After his return from South Africa in July 1914, Mahatma Gandhi travelled the length and breadth of India.
The mode was the third class on Indian Railways. The aim was to have a one-to-one connect with the masses.
His experiences were penned in the book “Third Class in Indian Railways” written in Ranchi on September 25, 1917. Travelling from Lahore to Tranquebar and from Karachi to Calcutta in over two years, Gandhiji critically observed third class travel.
Despite Gandhiji’s pointing out defects to rail companies, he felt, only a crusade by the public/press could redress certain grievances.
“On the 12th instant, I booked at Bombay for Madras by the mail train and paid Rs. 13-9. It was labelled to carry 22 passengers. These could only have seating accommodation.”
“There were two nights to be passed in this train before reaching Madras. If not more than 22 passengers found their way into my carriage before we reached Poona, it was because the bolder ones kept the others at bay.”
“With the exception of two or three, all had to find their sleep being seated all the time. After reaching Raichur the pressure became unbearable.”
“The rush of passengers could not be stayed. The guards or other railway servants came in only to push in more passengers,” the Mahatma wrote.
Protests by a Memon merchant against this “packing of passengers like sardines” were in vain. It was his fifth night in the train. He was insulted and referred to the management at the terminus, said Gandhiji.
Thirty-five passengers travelled in a carriage meant for 22 with some lying on the floor and some others travelled standing. A free fight for space was averted by an intervention from older passengers.
Dirty Compartments and Filthy Food
Gandhiji wrote that the compartment was not swept/cleaned during the journey. Passengers waded through dirt. The closet inside the compartment was not cleaned and there was no water in the tank.
Tea at stations was “tannin water with filthy sugar and a whitish looking liquid miscalled milk which gave this water a muddy appearance” according to Gandhiji.
Everything about the refreshments were dirty – dirty looking, handed by dirtier hands, kept in dirty vessels, sampled by millions of flies and weighed in equally unattractive scales- he penned. Though passengers badmouthed the quality of food, they had no choice.
The return journey was no better. The carriage was packed and Gandhiji could get in thanks to his friend. There were 12 people constantly populating them compartment meant for nine passengers.
At one place an important railway servant swore at and threatened a protestant while locking the door over the passengers whom he had squeezed in with difficulty.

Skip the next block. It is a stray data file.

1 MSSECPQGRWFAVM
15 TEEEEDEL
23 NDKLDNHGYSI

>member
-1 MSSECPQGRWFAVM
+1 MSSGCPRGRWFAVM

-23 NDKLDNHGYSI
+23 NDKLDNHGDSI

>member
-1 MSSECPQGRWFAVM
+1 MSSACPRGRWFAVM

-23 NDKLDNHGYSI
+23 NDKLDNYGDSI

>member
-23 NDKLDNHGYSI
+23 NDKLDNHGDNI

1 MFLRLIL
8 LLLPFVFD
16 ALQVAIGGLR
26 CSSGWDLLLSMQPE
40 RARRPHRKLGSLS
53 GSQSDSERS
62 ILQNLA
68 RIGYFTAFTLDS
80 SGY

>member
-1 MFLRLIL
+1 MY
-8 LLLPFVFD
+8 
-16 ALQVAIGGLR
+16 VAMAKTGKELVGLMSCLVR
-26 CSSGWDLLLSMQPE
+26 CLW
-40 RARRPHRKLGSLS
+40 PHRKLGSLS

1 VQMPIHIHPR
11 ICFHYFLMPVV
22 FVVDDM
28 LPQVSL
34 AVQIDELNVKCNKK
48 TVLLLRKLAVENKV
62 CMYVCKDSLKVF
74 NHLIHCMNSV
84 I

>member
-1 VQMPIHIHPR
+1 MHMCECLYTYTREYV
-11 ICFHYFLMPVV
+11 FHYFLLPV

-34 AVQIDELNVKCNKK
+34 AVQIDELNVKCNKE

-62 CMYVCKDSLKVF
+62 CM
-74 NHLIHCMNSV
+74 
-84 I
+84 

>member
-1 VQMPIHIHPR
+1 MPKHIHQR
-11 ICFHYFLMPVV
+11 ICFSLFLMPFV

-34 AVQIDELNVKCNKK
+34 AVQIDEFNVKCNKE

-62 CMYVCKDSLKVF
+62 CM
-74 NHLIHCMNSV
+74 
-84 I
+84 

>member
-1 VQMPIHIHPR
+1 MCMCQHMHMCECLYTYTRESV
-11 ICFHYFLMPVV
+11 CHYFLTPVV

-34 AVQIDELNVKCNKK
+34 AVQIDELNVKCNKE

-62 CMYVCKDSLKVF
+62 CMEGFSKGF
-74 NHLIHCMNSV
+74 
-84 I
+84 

The European closet was unusable; there was a pipe but no water. Dirt was lying thick upon the woodwork, Gandhiji penned.
His co-passengers were three stalwart Punjabi Mahomedans, two refined Tamilians and two Mahomedan merchants, he wrote.
One of them had to bribe Rs 5 for his ticket and seat. These three men were bound for Ludhiana and had still more nights of travel in store for them.
Gandhiji observed that the dirty ambience at stations was normal. He had experienced the same at all stations he got down – Raichur, Dhond, Sonepur, Chakradharpur, Purulia and Asansol.
The waiting rooms were nosy and dirty. So were the floors, people, sat, spat and smoked wherever they liked. This was despite smoking being prohibited by law.
Disinfectants were unknown and the third class passenger being dumb and helpless never complained. Many even observed a fast during train travel to lessen their ordeal.
According to Gandhiji, at the Imperial Capital “a certain third class booking-office is a Black-Hole fit only to be destroyed.” He was appalled that the plague had become widespread in India as a result.
First Class vs Third Class
Gandhiji observed that the first-class fare from Bombay to Madras was over five times the third-class fare. However, the third class passenger did not receive even one-tenth the comfort of the privileged first-class passenger.
The neglect of third-class passengers resulted in a lost opportunity of inculcating the habits of orderliness, cleanliness, sanitation, clean tastes, and decent composite life in them. Instead, these passengers had their sense of decency and cleanliness blunted, Gandhiji wrote.
Finally, he suggested that third-class travel would definitely improve if people in high places experienced third class without prior intimation just to get a feel of the common man’s suffering. This would give the uncomplaining millions some return for the fares they paid to travel in the expectation of being transported with ordinary creature comforts.